Irredeemable Vol. 1 Comic Review
I’m sorry to burst your bubble but Superman would kill Batman in a fight. The only reason why this debate continues amongst fanboys is because Batman’s human and the opinions of those who are participating are also human. Americans like to believe that if you work hard enough you are able to achieve anything…even the impossible. In super-hero fiction The Dark Knight is the pinnacle of humanity. Bruce Wayne has a lot going for him. He is a tactical genius, he has unlimited resources, and just happens to be the most skilled hand-to-hand fighter in all of the DC universe. But of course…none of that means a damn thing. Even with all the ridiculous gadgets, the careful planning, and that weird raspy smoker voice, Batman wouldn’t stand a chance against The Man of Steel. This opinion of mine is quite controversial in the geek community but after reading the first volume of Mark Waid’s Irredeemable it’s nice to know that I’m not entirely alone on this view.
In the first six pages of Irredeemable Vol. One a Batman-esque vigilante named The Hornet is instantly incinerated by a simple gaze from a mysterious attacker. Frozen in fear, The Hornet’s daughter weeps uncontrollably near her father’s charred remains. The murderer flies up to the newly orphaned girl and whispers “I’m a super-hero.” The killer wasn’t lying. The Hornet’s murderer is revealed to be The Plutonian, the world’s greatest super-hero and The Hornet’s former comrade. It is up to the world’s remaining super-hero team, The Paradigm, to find the cause of The Plutonian’s sudden insanity and hopefully put an end to his world wide killing spree.
This world of capes and spandex is a familiar one to any regular comic reader but writer Mark Waid and artist Peter Krause project it through a darker lens. Adding a dash of harsh realism to their characters, Irredeemable is an interesting look at super-hero mythology. The Plutonian is an obvious analogue of the world’s first super-hero, Superman. His origins, his powers, and even his relationships mirror that of The Man of Steel but The Plutonian’s experiences with humanity aren’t nearly as positive. The plot as a whole is rather tragic story. The Plutonian is a god-like being who has used his gifts selflessly to protect the world that surrounds him. At each turn humanity finds a new way to disappoint it’s caped guardian. Suffering silently through his entire life, The Plutonian’s sanity finally crumbles. His strict moral code has been thrown aside as he lashes out violently at the people he had sworn to defend. His actions aren’t methodical and remind me of an angry child simply upset with their parents. While his horrific acts of murder and genocide are completely unforgivable, The Plutonian is a character that I don’t wish death upon. As much as I’d like to see this fallen hero redeem himself I don’t see that outcome ever becoming a reality, especially since the title of the series is in fact Irredeemable.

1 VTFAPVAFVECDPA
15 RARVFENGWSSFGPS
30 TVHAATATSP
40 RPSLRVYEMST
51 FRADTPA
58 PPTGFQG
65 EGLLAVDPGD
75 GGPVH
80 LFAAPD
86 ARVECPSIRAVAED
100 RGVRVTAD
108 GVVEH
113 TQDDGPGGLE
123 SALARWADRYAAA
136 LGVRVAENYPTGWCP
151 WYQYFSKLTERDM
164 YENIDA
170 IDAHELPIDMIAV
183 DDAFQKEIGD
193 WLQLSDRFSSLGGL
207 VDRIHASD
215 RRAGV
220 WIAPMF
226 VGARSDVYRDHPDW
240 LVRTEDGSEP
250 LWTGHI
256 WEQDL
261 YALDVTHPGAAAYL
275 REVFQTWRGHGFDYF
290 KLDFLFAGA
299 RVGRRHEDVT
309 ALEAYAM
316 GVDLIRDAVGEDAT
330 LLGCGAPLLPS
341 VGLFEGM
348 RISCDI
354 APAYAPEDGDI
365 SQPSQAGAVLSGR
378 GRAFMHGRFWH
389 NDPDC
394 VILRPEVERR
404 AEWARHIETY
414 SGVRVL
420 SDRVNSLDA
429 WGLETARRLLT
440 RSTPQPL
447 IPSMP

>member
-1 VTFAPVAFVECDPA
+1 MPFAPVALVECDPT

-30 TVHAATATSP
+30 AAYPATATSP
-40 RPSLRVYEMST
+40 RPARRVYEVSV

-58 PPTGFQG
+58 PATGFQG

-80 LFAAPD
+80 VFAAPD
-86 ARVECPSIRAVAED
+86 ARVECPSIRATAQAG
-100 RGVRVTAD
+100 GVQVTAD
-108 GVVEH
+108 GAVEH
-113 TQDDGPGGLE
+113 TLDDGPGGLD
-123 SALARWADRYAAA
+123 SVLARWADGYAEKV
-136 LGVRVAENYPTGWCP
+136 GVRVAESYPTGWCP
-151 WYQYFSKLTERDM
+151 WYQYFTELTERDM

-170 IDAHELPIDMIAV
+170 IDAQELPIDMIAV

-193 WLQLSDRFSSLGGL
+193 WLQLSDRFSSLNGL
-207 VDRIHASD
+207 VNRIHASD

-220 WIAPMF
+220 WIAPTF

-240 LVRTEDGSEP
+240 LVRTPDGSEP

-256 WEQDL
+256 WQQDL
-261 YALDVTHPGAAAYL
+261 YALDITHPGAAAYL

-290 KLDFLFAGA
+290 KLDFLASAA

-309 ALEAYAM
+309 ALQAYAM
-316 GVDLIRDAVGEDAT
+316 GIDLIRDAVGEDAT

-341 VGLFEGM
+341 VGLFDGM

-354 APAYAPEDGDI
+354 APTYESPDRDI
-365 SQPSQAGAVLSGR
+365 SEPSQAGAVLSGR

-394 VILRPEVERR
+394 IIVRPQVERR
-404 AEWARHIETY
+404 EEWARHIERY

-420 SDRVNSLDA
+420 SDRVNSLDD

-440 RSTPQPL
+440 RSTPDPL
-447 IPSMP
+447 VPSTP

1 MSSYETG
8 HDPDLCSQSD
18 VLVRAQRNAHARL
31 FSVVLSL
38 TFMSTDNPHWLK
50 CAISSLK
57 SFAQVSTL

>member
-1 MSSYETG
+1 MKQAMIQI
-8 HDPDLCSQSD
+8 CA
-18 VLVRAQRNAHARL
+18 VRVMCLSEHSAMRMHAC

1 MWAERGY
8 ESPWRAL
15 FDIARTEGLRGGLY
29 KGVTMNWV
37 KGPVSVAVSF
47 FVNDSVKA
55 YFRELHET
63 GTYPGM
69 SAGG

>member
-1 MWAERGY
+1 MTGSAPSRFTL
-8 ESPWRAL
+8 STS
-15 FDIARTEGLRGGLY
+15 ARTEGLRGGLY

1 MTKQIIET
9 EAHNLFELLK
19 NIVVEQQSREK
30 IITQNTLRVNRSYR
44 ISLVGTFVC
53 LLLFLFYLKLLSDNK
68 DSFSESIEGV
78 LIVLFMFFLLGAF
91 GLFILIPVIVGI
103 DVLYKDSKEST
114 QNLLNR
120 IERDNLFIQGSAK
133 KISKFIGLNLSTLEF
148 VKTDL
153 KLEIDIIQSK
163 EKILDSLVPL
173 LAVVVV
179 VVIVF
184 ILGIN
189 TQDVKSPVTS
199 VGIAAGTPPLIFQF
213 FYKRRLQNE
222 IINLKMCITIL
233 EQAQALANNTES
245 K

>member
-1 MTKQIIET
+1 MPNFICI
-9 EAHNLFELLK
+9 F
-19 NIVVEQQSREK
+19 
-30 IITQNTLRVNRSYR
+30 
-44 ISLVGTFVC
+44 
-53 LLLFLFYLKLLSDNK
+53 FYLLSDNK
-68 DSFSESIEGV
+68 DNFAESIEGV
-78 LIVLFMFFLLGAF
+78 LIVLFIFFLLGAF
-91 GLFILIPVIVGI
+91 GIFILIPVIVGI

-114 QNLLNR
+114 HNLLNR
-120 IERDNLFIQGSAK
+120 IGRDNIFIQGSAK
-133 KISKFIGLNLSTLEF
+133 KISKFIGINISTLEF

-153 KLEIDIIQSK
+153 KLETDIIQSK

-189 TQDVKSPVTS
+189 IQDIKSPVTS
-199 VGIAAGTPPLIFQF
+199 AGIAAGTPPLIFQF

This collection of issues are at it’s strongest when it’s acting like a mystery narrative. The reader understands the events that have unfolded concerning The Plutonian, but the reasons remain a mystery. The members of The Paradigm are desperate at finding a means of stopping their former ally’s onslaught. As they dig deeper and deeper into The Plutonian’s past the more and more tragic the story becomes. It’s clear that the focus of the series is Tony, a.k.a. The Plutonian, and the members of The Paradigm are nothing more than plot devices used by Waid and Krause to cleverly tell this story of a rogue hero. Perhaps these characters will be expanded upon in later volumes, but as of right now they are completely forgettable.
This intense critical look at the very notion of super-heroes existing in reality isn’t necessarily an original one. Comics writers and artists have been analyzing the topic for decades, presenting heroes in more modern and darker ways. The most famous work that tackles this idea is Alan Moore and Dave Gibbon’s masterpiece Watchmen which depicted its heroes as deeply flawed, troubled individuals. Irredeemable instead turns its critical eye towards society and states that the flaws within humanity’s very soul can corrupt even the most noblest of characters. Bleak and unforgiving, Irredeemable is a surprising piece of work from the writer who gave readers Kingdom Come, a dark but optimistic look at the fate of the DC Universe.
In a time where most super-hero stories feel unoriginal and repetitive, Mark Waid and Peter Krause’s Irredeemable Vol. 1 is a prime example that a lot can be said about the genre in one way or another. Just be aware, this super-hero story isn’t for the faint of hearts.
Final Score: 8 out of 10